Trying to get English students to read more is a hard sell. (That means that it’s not easy to do.) Many of them say “Reading is boring!” or they tell me they can get any information they need from YouTube or TED Talks. If they do read in English, they read technical journals for their professions, messages from fellow video gamers, 140 character tweets, statuses from Facebook, or captions from Instagram.
While reading something is better than nothing, I think not reading books, newspapers, or magazine articles in the language you are trying to learn is a mistake. I asked students in my reading class:
Why do YOU read books, newspapers, or magazines in English? How does it help you?
- Reading helps you learn vocabulary. The more you read in English, the more English words you will know. Better yet, you will see those words in context, meaning you will see how they are used in the real world! You will see their collocations—words that tend to be used together. For example, the verb break is often used with break a rule, break an engagement, break a glass, break someone’s heart.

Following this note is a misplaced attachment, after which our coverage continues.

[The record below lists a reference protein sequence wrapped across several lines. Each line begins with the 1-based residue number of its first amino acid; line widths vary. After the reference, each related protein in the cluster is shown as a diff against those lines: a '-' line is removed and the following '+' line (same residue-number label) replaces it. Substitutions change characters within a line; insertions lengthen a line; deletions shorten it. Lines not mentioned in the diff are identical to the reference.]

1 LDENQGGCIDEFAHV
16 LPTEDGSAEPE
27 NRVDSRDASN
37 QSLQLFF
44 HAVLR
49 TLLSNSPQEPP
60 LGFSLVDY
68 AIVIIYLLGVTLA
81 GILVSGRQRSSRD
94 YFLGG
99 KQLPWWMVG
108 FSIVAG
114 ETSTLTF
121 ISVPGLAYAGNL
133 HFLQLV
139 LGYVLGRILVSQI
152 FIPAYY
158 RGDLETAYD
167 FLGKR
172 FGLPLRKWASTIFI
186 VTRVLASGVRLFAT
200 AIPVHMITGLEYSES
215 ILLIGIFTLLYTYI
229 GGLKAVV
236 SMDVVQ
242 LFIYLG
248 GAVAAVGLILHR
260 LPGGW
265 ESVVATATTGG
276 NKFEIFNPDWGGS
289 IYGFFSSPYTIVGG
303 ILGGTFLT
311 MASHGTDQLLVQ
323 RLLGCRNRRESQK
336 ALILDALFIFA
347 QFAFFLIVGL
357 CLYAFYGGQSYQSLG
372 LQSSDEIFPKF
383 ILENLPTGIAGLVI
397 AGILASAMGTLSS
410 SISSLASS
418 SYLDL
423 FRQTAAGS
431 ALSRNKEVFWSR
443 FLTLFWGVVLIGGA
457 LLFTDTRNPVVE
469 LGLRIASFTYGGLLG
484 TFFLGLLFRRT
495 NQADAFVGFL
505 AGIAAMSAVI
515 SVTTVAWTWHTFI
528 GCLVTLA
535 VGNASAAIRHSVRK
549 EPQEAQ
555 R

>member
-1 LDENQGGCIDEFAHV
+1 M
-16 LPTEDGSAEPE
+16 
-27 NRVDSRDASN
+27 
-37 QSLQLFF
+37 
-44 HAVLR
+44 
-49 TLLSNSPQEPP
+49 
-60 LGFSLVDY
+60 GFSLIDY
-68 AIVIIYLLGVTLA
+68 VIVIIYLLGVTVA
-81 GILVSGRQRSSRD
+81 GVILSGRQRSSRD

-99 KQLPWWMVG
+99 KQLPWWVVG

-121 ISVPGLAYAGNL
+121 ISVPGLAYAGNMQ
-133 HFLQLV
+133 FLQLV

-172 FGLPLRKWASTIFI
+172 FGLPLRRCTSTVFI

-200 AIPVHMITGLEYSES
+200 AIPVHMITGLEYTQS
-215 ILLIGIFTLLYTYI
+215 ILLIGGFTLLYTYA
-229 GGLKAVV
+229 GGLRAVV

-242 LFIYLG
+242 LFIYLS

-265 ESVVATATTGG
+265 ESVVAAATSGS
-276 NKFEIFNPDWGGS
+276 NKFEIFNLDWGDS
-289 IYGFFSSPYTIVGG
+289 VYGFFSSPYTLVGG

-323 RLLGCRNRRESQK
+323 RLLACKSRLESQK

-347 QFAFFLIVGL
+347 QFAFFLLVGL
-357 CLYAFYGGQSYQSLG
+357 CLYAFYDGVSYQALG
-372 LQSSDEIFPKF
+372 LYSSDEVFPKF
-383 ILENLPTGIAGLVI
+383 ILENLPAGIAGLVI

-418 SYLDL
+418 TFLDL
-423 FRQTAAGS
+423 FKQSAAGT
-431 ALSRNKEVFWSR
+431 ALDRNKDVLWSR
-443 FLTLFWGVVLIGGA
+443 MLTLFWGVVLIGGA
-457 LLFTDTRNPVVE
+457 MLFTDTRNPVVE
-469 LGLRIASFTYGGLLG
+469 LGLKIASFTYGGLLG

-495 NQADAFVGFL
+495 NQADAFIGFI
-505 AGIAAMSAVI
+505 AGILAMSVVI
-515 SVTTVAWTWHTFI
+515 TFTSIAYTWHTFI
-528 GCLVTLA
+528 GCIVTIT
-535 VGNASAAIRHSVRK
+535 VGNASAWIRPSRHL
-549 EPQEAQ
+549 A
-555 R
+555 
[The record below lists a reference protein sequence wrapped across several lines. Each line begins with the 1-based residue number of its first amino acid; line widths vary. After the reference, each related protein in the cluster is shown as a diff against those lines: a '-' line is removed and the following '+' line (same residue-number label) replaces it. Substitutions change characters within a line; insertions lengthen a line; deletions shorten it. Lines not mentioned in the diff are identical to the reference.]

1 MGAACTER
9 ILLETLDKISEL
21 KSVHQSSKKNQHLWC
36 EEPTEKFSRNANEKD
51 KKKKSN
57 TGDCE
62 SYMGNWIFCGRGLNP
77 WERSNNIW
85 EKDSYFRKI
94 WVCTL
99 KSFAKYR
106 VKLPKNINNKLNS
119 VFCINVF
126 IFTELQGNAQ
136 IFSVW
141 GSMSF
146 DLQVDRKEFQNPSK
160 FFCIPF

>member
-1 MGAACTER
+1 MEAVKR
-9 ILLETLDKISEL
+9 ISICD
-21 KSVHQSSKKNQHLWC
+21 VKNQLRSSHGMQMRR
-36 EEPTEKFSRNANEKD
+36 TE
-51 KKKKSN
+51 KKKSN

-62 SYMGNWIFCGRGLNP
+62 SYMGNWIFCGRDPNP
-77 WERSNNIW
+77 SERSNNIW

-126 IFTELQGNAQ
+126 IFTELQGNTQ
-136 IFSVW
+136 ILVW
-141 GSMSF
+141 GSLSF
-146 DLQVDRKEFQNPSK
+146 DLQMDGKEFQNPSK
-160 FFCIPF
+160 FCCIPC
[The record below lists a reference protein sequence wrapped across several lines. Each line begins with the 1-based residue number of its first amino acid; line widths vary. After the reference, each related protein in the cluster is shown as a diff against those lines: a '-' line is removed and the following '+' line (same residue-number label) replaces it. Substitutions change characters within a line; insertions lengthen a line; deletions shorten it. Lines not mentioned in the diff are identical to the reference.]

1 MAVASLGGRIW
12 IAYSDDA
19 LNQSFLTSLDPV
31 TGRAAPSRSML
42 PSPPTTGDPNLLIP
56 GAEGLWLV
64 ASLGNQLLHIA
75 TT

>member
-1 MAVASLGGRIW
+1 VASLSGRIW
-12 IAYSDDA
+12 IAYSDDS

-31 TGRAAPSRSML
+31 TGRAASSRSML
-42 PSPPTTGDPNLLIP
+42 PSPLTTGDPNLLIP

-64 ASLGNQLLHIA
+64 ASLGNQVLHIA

- Reading helps you learn grammar. You will see different sentence patterns in English. Instead of learning sentence structure in the more artificial and theoretical language of the grammar or writing classroom, you will see real sentences in books by and for native speakers. This will help your grammar and writing skills—not just your reading ability.
- Reading helps you learn about American culture. A story or a newspaper article in English is more than just Who, What, When, Where, Why, and How. It also tells you about American history and daily life. It tells you about American customs and expectations.
- Reading in English might be the only way you will ever see certain information. Not every book or article exists in a translation into your native language. If you want to read modern novels or get news or other types of professional information, those things might only exist in English.
So for these reasons (and more), you should start a daily habit of reading in English—not just for class, but for yourself.
- Read magazines in areas that interest you—sports, fashion, science, health.
- Go to your neighborhood library and look for young adult novels (they tend to be shorter and have lots of up to date slang).
- Read on-line news in English (The New York Times, The Huffington Post, The Oregonian, and more).
- Read blogs in English (like this one)!
The more you read, the more quickly you will learn and the better your English will be.